John: What are some struggles, obstacles, or pitfalls you have encountered as an entrepreneur?
Johann: It was probably during the COVID-19 pandemic when MBF’s business really crumbled. We were pretty much out of business. But luckily, some of our customers who loved our products and ideas, wanted us to keep going. So they really helped us along during those tough times to keep the business going and we are glad to still be serving them today.
John: In 1 sentence, how would you describe your entrepreneurial journey?
Johann: You must enjoy failing and working hard to overcome those failures, time and time again.
John: What was your experience like, interning at LeanData?
Johann: My experience interning at LeanData in Silicon Valley was amazing. I loved the hyper-growth culture and everyone’s determination in making the company a success. I loved how I could just speak to the CEO whenever I wanted and also learn from anyone in the company!
John: Where do you see yourself in 5 years? In terms of career development and entrepreneurial growth?
Johann: I definitely see myself in the startup or technology space. I think I will be wherever innovation is at.
John: You mentioned that in 5 years, your focus is still on innovation. How do you align your values with your brand?
Johann: MBF is really hands-on in designing and building products that embody our brand concept called Functional Sustainability, where attributes of design and materials encourage a sustainable lifestyle. This concept means we don’t just create products that are sustainably sourced, but we also try to create products with an intent to encourage more sustainable consumer behavior. For example, our trademarked (DualCoat™) nanotech bamboo blend incorporates water and stain-resistant capabilities. Our fabrics are also anti-bacterial, reducing odour which encourages users to save water and electricity by washing less. Thus, embracing the concept of functional sustainability. As we expand, we have many ideas to continue to create more products that align with this in the near future. This is what I mean by innovation.
John: What is sustainable fashion and why should people care about it.
Johann: Practically speaking, people should care about sustainable fashion because fast fashion is the second-largest polluting industry only behind to oil. Socially speaking, people will inevitably care about it because fashion contributes significantly to an individual’s form of self-expression. You can tell a lot about someone based on what they wear. Thus, placing these two practical and social aspects together, it makes sense to try and find the perfect balance between damage to the environment as well as making sure people can continue to wear things that allow them to continue to outwardly express themselves.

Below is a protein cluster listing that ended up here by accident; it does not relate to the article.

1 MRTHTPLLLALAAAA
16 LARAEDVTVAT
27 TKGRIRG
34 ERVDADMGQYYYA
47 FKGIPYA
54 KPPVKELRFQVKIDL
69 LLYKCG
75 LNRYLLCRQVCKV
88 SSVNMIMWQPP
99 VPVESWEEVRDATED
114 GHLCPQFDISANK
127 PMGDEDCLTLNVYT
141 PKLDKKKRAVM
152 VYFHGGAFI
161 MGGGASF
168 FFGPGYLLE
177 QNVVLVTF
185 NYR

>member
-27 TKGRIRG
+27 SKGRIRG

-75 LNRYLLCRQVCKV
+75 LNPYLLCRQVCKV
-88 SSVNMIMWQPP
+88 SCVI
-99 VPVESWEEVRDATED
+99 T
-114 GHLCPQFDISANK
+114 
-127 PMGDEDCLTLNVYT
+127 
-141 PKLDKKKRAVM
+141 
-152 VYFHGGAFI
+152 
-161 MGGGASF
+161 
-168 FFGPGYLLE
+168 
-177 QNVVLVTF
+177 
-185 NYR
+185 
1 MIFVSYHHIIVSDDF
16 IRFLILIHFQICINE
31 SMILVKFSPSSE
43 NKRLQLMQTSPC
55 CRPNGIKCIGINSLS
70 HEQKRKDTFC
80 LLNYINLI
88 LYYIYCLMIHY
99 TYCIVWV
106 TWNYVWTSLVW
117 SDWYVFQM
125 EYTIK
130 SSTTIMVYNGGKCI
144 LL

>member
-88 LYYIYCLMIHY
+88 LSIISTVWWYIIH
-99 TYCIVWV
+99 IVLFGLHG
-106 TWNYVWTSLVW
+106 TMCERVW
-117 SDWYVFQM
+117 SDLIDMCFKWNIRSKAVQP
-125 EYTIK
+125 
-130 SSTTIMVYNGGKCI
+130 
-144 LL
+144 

John: Why is a sustainable fashion the future? and how is it changing?
Johann: The future of sustainable fashion is currently very focused on improvements in technical aspects such as recycling, finding more efficient ways of reducing textile waste in manufacturing, and utilizing more environmentally friendly textiles in general, etc. While this is all good, I think there will come a time when more people recognize that we need to adopt not just technical improvements in sustainable fashion because of the adverse effects on the world, but also change our habits. I am still of the thought that if we don’t change our habits quickly enough, people will just continue buying lots of clothes (even if they are sustainable) that end up eventually going to waste. So if that happens, I still think the averse affects of fashion, in general, may remain. This is why in addition to improving the technical aspects of sustainable fashion, for MBF innovating inline functional sustainability to simultaneously improve habits makes sense to us.
Johann: For me, the value I identify most closely with is #PeopleFirst. I feel as though it’s really important to create a workplace culture where everyone is comfortable to thrive and feels valued in their role. In that way, I think that people will really enjoy the startup journey. What’s the point of building something cool when I don’t enjoy it or enjoy the people I’m constantly working with?
Interested in running an Entrepreneurship Programme for your School? Contact us now. For student founders, who are interested in building your next startup venture, reach out to us at email@example.com.
Written by John Carlo
John is the Digital Marketing & Community Executive at Reactor School.